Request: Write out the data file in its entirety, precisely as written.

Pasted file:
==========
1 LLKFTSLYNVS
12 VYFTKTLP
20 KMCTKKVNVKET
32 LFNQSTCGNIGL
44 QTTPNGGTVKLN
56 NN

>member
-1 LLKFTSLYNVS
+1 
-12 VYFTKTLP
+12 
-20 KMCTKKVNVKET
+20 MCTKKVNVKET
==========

1 LLKFTSLYNVS
12 VYFTKTLP
20 KMCTKKVNVKET
32 LFNQSTCGNIGL
44 QTTPNGGTVKLN
56 NN

>member
-1 LLKFTSLYNVS
+1 
-12 VYFTKTLP
+12 
-20 KMCTKKVNVKET
+20 MCTKKVNVKET